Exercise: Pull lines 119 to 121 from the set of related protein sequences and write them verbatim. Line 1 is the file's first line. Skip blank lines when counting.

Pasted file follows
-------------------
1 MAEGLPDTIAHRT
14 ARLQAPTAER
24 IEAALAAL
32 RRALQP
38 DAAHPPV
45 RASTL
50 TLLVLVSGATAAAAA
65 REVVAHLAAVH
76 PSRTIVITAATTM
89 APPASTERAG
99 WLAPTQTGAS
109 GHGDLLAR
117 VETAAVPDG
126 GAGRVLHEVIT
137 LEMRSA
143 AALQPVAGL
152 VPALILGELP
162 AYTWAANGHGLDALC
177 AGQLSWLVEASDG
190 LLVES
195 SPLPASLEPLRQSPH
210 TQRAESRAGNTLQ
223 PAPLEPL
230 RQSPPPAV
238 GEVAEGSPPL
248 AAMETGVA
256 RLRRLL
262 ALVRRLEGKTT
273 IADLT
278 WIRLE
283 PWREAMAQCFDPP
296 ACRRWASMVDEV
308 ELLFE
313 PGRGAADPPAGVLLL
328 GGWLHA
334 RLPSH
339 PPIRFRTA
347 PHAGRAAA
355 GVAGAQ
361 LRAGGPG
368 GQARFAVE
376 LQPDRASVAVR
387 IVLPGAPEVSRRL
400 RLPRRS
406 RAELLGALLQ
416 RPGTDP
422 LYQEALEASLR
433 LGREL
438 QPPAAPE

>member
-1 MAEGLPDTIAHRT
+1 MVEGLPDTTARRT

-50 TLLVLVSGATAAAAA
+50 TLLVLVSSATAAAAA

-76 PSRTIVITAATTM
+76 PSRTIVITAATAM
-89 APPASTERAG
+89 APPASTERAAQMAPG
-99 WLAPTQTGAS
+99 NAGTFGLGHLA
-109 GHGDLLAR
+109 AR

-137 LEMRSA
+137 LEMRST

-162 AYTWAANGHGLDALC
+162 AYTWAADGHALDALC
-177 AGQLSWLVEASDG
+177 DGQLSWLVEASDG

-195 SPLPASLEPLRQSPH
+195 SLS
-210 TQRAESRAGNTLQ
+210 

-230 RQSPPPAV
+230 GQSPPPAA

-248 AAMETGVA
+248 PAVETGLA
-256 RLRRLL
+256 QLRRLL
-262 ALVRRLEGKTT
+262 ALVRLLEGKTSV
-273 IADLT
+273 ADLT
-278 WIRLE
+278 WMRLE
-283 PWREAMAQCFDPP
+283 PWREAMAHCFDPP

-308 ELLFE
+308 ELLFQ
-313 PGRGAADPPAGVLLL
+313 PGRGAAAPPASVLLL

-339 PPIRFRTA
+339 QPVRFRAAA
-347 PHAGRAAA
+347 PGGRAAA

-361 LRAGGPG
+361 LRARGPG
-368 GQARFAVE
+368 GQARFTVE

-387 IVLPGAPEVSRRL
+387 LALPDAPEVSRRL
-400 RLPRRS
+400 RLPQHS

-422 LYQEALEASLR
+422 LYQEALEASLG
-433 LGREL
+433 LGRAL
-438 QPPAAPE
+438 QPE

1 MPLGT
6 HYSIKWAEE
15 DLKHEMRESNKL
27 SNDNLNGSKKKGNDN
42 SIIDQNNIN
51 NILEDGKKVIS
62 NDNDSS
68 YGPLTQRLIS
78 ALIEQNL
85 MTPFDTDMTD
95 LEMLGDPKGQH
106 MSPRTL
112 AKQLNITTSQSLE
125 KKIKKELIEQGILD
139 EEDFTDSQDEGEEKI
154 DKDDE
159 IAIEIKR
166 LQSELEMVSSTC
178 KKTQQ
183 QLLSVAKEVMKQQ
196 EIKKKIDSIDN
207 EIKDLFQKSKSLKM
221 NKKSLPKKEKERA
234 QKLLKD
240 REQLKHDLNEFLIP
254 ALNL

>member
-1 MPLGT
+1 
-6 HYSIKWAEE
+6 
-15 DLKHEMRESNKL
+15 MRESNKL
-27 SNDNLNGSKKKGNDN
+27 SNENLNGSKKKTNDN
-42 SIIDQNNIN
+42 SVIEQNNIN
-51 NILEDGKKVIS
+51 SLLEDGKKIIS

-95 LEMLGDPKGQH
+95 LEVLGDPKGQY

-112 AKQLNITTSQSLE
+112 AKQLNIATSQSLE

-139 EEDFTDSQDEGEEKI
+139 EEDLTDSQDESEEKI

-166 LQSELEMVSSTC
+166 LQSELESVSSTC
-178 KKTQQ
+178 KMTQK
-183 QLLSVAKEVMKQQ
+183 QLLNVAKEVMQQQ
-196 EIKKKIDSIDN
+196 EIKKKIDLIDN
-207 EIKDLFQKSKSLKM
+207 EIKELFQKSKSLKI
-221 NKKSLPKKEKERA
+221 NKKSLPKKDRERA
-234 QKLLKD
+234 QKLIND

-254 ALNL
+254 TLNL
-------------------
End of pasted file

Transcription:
95 LEMLGDPKGQH
106 MSPRTL
112 AKQLNITTSQSLE